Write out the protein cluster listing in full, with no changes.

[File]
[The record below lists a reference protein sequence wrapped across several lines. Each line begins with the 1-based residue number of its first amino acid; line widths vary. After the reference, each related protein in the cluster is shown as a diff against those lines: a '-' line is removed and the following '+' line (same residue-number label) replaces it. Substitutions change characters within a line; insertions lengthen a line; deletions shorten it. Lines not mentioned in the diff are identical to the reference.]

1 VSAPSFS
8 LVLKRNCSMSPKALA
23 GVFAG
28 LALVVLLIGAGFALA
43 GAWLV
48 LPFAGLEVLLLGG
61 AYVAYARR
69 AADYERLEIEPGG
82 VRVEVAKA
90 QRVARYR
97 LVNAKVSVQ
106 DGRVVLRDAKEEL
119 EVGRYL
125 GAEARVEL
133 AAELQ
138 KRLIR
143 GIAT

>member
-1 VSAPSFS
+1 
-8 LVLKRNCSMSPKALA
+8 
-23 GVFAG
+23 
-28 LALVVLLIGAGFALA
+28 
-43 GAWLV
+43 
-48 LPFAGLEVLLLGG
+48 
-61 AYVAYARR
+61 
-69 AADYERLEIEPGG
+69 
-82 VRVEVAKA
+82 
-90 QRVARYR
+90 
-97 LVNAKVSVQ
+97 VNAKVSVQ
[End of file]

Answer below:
[The record below lists a reference protein sequence wrapped across several lines. Each line begins with the 1-based residue number of its first amino acid; line widths vary. After the reference, each related protein in the cluster is shown as a diff against those lines: a '-' line is removed and the following '+' line (same residue-number label) replaces it. Substitutions change characters within a line; insertions lengthen a line; deletions shorten it. Lines not mentioned in the diff are identical to the reference.]

1 VSAPSFS
8 LVLKRNCSMSPKALA
23 GVFAG
28 LALVVLLIGAGFALA
43 GAWLV
48 LPFAGLEVLLLGG
61 AYVAYARR
69 AADYERLEIEPGG
82 VRVEVAKA
90 QRVARYR
97 LVNAKVSVQ
106 DGRVVLRDAKEEL
119 EVGRYL
125 GAEARVEL
133 AAELQ
138 KRLIR
143 GIAT

>member
-1 VSAPSFS
+1 
-8 LVLKRNCSMSPKALA
+8 
-23 GVFAG
+23 
-28 LALVVLLIGAGFALA
+28 
-43 GAWLV
+43 
-48 LPFAGLEVLLLGG
+48 
-61 AYVAYARR
+61 
-69 AADYERLEIEPGG
+69 
-82 VRVEVAKA
+82 
-90 QRVARYR
+90 
-97 LVNAKVSVQ
+97 VNAKVSVQ